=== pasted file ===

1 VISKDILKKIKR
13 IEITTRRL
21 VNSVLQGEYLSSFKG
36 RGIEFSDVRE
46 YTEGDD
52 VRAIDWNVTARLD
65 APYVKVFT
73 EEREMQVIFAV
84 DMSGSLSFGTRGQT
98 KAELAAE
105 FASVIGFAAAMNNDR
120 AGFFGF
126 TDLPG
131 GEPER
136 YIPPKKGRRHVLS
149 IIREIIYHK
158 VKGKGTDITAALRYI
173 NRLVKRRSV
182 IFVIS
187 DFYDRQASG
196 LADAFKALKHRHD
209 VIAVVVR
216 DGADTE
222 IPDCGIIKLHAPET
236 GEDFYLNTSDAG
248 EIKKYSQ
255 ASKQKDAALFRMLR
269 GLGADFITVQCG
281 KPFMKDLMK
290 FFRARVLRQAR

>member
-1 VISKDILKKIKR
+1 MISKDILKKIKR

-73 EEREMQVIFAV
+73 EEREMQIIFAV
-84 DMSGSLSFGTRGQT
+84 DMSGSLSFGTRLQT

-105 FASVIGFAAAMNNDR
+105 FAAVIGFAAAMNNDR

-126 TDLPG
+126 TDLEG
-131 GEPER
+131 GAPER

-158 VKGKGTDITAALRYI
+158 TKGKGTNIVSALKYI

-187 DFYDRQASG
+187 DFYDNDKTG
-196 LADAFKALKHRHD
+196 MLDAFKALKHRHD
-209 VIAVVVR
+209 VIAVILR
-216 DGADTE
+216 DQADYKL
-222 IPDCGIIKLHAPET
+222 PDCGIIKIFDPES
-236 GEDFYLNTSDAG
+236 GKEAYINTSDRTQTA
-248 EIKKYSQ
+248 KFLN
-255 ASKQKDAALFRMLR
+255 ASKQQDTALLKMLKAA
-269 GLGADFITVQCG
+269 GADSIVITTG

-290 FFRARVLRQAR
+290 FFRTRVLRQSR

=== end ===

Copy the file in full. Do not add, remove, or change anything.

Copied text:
1 VISKDILKKIKR
13 IEITTRRL
21 VNSVLQGEYLSSFKG
36 RGIEFSDVRE
46 YTEGDD
52 VRAIDWNVTARLD
65 APYVKVFT
73 EEREMQVIFAV
84 DMSGSLSFGTRGQT
98 KAELAAE
105 FASVIGFAAAMNNDR
120 AGFFGF
126 TDLPG
131 GEPER
136 YIPPKKGRRHVLS
149 IIREIIYHK
158 VKGKGTDITAALRYI
173 NRLVKRRSV
182 IFVIS
187 DFYDRQASG
196 LADAFKALKHRHD
209 VIAVVVR
216 DGADTE
222 IPDCGIIKLHAPET
236 GEDFYLNTSDAG
248 EIKKYSQ
255 ASKQKDAALFRMLR
269 GLGADFITVQCG
281 KPFMKDLMK
290 FFRARVLRQAR

>member
-1 VISKDILKKIKR
+1 MISKDILKKIKR

-73 EEREMQVIFAV
+73 EEREMQIIFAV
-84 DMSGSLSFGTRGQT
+84 DMSGSLSFGTRLQT

-105 FASVIGFAAAMNNDR
+105 FAAVIGFAAAMNNDR

-126 TDLPG
+126 TDLEG
-131 GEPER
+131 GAPER

-158 VKGKGTDITAALRYI
+158 TKGKGTNIVSALKYI

-187 DFYDRQASG
+187 DFYDNDKTG
-196 LADAFKALKHRHD
+196 MLDAFKALKHRHD
-209 VIAVVVR
+209 VIAVILR
-216 DGADTE
+216 DQADYKL
-222 IPDCGIIKLHAPET
+222 PDCGIIKIFDPES
-236 GEDFYLNTSDAG
+236 GKEAYINTSDRTQTA
-248 EIKKYSQ
+248 KFLN
-255 ASKQKDAALFRMLR
+255 ASKQQDTALLKMLKAA
-269 GLGADFITVQCG
+269 GADSIVITTG

-290 FFRARVLRQAR
+290 FFRTRVLRQSR